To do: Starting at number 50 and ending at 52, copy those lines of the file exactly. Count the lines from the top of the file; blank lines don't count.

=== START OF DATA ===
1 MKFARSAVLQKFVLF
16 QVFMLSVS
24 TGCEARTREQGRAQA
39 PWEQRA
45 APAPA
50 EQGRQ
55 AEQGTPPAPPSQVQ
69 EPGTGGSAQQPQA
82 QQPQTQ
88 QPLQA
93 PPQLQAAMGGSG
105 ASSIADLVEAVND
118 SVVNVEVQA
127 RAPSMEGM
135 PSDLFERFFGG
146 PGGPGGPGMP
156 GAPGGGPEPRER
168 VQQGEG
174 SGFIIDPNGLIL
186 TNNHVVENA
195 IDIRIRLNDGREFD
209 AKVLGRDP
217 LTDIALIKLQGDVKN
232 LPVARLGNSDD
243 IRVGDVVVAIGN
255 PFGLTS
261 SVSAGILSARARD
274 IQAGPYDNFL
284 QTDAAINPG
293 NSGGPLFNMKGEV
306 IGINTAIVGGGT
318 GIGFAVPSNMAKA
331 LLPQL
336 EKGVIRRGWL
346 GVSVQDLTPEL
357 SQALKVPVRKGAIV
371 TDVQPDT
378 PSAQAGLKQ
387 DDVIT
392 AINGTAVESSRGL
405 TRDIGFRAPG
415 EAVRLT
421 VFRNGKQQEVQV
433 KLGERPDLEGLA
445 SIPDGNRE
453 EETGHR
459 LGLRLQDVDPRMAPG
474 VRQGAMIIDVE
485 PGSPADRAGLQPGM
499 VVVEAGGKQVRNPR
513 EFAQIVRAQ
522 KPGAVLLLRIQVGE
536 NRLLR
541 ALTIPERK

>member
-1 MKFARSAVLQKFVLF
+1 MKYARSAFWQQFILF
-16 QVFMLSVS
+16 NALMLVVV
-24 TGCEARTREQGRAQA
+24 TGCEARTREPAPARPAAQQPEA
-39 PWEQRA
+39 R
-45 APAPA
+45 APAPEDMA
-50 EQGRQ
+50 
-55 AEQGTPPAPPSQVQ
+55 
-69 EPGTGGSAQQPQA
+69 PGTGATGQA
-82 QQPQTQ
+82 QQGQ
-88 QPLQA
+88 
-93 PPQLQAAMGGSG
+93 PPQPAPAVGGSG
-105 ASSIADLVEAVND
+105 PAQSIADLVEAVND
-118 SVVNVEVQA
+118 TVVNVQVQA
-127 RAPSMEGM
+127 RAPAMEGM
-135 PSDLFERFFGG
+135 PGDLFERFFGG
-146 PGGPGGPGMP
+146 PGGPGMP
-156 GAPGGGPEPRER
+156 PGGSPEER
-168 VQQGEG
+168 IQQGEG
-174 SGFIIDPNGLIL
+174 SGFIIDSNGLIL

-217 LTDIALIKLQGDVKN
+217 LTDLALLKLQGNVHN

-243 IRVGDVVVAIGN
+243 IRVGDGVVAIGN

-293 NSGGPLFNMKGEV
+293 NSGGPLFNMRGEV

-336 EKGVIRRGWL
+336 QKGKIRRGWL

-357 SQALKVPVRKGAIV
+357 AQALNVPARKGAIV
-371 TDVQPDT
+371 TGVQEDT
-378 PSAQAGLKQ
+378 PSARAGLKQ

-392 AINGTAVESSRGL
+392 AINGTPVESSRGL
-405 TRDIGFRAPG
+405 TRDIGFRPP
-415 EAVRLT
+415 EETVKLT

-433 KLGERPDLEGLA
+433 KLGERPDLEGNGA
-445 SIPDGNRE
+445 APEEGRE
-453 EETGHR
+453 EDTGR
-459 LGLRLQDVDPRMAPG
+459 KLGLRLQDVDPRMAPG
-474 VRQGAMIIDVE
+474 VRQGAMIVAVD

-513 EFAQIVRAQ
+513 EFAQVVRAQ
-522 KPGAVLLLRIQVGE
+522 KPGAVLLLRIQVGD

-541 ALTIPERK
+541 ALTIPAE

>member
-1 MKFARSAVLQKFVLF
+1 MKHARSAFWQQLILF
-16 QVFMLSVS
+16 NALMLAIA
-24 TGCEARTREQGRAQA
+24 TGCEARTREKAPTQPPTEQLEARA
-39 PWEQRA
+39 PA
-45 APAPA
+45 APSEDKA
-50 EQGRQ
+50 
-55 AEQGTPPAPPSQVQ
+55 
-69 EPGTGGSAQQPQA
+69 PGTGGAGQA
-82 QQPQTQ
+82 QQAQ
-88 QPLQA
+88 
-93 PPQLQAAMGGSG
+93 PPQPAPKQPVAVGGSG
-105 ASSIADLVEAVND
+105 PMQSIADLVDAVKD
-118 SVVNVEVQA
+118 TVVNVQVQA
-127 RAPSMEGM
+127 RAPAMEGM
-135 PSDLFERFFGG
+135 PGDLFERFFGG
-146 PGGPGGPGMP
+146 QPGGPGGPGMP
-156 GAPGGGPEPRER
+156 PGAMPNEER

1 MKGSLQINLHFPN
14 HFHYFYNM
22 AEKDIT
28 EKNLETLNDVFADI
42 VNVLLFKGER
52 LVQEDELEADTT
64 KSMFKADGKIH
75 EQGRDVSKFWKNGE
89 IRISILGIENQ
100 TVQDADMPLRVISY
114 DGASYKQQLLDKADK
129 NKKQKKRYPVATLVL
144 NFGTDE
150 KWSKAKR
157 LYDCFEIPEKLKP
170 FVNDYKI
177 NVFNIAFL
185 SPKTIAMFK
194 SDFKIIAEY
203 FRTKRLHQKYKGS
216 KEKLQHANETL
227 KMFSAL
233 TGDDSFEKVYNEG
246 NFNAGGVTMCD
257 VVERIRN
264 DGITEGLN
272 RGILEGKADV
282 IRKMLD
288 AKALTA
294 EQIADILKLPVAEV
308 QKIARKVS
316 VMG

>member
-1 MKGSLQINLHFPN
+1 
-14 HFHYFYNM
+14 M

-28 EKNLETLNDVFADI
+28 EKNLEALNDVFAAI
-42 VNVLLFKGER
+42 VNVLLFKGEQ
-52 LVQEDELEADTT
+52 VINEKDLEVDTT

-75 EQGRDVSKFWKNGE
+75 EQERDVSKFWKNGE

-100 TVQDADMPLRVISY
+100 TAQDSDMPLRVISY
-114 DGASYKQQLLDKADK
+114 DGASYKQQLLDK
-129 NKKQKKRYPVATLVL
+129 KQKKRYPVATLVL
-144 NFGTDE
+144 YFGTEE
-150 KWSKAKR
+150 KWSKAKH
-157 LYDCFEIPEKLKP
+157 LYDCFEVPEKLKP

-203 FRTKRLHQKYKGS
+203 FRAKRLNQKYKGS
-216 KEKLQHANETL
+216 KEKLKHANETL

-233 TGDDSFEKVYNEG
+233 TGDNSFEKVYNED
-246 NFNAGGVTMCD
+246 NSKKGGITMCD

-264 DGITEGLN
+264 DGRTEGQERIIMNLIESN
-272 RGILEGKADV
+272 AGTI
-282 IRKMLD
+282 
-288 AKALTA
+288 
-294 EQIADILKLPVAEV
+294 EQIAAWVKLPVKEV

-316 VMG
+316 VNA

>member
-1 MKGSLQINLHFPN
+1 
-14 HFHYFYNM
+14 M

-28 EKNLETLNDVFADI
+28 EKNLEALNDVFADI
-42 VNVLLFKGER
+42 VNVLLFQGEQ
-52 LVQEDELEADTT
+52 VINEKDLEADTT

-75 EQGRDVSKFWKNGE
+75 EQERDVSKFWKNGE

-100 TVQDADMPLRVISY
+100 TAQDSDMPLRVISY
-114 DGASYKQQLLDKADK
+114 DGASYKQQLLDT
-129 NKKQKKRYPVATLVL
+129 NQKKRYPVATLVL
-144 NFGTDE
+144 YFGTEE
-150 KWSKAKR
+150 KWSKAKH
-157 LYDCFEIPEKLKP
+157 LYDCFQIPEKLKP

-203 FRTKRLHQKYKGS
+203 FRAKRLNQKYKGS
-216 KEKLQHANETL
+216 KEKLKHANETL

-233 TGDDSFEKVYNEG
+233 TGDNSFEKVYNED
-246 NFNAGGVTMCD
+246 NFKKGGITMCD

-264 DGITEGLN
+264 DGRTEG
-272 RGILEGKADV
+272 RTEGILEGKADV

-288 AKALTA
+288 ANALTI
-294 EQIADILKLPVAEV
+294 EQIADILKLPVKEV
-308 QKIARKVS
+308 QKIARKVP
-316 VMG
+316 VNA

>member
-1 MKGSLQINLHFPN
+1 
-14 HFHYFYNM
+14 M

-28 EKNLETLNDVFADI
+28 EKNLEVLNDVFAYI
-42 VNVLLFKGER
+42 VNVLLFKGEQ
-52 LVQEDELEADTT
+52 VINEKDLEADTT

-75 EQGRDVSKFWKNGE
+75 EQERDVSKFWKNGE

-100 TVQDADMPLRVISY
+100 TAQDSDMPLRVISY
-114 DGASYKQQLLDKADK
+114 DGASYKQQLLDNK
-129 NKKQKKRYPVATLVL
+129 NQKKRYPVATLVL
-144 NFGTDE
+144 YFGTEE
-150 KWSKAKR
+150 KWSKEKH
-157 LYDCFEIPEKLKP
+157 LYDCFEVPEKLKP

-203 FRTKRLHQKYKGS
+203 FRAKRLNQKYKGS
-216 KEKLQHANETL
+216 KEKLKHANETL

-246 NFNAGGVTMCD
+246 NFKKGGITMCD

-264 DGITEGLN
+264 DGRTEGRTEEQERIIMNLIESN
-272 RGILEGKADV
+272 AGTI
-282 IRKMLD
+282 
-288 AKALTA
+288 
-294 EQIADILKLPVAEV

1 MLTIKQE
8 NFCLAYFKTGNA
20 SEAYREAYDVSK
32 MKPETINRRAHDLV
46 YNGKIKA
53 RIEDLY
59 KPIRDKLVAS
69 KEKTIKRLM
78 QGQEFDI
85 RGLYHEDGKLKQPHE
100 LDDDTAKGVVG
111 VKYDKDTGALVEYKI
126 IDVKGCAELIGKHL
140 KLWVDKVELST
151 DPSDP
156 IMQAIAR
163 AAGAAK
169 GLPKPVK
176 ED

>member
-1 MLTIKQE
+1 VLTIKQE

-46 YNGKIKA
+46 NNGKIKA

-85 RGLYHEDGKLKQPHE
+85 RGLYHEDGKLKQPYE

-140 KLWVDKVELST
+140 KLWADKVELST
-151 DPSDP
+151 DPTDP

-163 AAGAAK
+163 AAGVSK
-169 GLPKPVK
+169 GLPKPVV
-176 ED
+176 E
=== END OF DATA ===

499 VVVEAGGKQVRNPR
513 EFAQIVRAQ
522 KPGAVLLLRIQVGE